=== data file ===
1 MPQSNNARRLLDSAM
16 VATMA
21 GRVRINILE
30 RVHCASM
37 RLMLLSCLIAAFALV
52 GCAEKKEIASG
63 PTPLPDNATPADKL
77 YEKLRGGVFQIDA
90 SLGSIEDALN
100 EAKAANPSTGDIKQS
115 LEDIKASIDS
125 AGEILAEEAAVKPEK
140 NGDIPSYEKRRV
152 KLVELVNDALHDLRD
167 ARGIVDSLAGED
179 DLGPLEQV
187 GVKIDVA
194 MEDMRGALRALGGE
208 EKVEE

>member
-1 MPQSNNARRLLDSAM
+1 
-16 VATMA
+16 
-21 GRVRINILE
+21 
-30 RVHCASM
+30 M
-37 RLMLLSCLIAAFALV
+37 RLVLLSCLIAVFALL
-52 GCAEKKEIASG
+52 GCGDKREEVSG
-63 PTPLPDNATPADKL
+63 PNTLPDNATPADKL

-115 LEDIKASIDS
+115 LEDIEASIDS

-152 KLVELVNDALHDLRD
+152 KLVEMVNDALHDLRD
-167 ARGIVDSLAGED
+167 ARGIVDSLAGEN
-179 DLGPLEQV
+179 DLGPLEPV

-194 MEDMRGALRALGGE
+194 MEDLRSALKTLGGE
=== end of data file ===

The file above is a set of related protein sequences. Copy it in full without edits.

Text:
1 MPQSNNARRLLDSAM
16 VATMA
21 GRVRINILE
30 RVHCASM
37 RLMLLSCLIAAFALV
52 GCAEKKEIASG
63 PTPLPDNATPADKL
77 YEKLRGGVFQIDA
90 SLGSIEDALN
100 EAKAANPSTGDIKQS
115 LEDIKASIDS
125 AGEILAEEAAVKPEK
140 NGDIPSYEKRRV
152 KLVELVNDALHDLRD
167 ARGIVDSLAGED
179 DLGPLEQV
187 GVKIDVA
194 MEDMRGALRALGGE
208 EKVEE

>member
-1 MPQSNNARRLLDSAM
+1 
-16 VATMA
+16 
-21 GRVRINILE
+21 
-30 RVHCASM
+30 M
-37 RLMLLSCLIAAFALV
+37 RLVLLSCLIAVFALL
-52 GCAEKKEIASG
+52 GCGDKREEVSG
-63 PTPLPDNATPADKL
+63 PNTLPDNATPADKL

-115 LEDIKASIDS
+115 LEDIEASIDS

-152 KLVELVNDALHDLRD
+152 KLVEMVNDALHDLRD
-167 ARGIVDSLAGED
+167 ARGIVDSLAGEN
-179 DLGPLEQV
+179 DLGPLEPV

-194 MEDMRGALRALGGE
+194 MEDLRSALKTLGGE